Palais-Royal
in the 1st arrondissement of Paris.[1][2] It is headed by the Minister of Culture, a cabinet member
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Monument Historique
Monument historique
Monument historique
(French: [mɔnymɑ̃ istɔʁik]) is a designation given to some national heritage sites in France. It may also refer to the state procedure in France
France
by which National Heritage protection is extended to a building, a specific part of a building, a collection of buildings, garden, bridge, or other structure, because of their importance to France's architectural and historical cultural heritage.[1] Both public and privately owned structures may be listed in this way, as well as also movable objects. As of 2012 there were 44,236 monuments listed. Buildings may be given the classification for both their exteriors or interiors, including a building's décor, its furniture, a single room, or even a staircase
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French Revolution
The French Revolution
Revolution
(French: Révolution française [ʁevɔlysjɔ̃ fʁɑ̃sɛːz]) was a period of far-reaching social and political upheaval in France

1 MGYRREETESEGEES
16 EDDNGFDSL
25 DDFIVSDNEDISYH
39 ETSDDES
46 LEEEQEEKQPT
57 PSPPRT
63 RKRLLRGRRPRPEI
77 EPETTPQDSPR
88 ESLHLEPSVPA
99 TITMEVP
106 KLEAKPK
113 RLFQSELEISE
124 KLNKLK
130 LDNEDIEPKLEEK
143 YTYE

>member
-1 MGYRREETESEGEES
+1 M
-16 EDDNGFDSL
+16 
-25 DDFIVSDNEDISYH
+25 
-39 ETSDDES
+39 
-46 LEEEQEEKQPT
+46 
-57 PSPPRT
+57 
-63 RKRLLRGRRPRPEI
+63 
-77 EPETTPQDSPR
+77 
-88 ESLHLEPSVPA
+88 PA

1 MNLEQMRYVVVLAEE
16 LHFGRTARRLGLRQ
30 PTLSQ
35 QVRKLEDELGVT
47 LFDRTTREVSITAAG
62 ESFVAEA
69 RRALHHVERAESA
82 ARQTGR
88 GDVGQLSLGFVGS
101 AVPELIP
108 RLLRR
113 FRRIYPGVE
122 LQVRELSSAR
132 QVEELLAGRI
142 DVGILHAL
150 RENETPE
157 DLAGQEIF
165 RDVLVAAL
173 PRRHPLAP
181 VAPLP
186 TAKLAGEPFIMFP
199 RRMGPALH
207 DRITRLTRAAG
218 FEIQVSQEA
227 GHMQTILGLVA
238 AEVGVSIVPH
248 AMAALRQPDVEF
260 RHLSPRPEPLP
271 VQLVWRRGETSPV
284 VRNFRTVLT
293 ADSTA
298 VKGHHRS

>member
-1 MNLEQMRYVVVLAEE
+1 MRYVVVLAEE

France
and its colonies that lasted from 1789 until 1799. It was partially carried forward by Napoleon
Napoleon
during the later expansion of the French Empire. The Revolution
Revolution
overthrew the monarchy, established a republic, catalyzed violent periods of political turmoil, and finally culminated in a dictatorship under Napoleon
Napoleon
who brought many of its principles to areas he conquered in Western Europe and beyond
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Louis XVI Of France
Louis XVI (French pronunciation: ​[lwi sɛːz]; 23 August 1754 – 21 January 1793), born Louis-Auguste, was the last King of France before the fall of the monarchy during the French Revolution. He was referred to as Citizen Louis Capet during the final weeks of his life. In 1765, at the death of his father, Louis, son and heir apparent of Louis XV, Louis-Auguste became the new Dauphin of France. Upon his grandfather's death on 10 May 1774, he assumed the title "King of France
France
and Navarre", which he used until 4 September 1791, when he received the title of "King of the French" until the monarchy was abolished on 21 September 1792. Louis XVI was guillotined on 21 January 1793. The first part of his reign was marked by attempts to reform France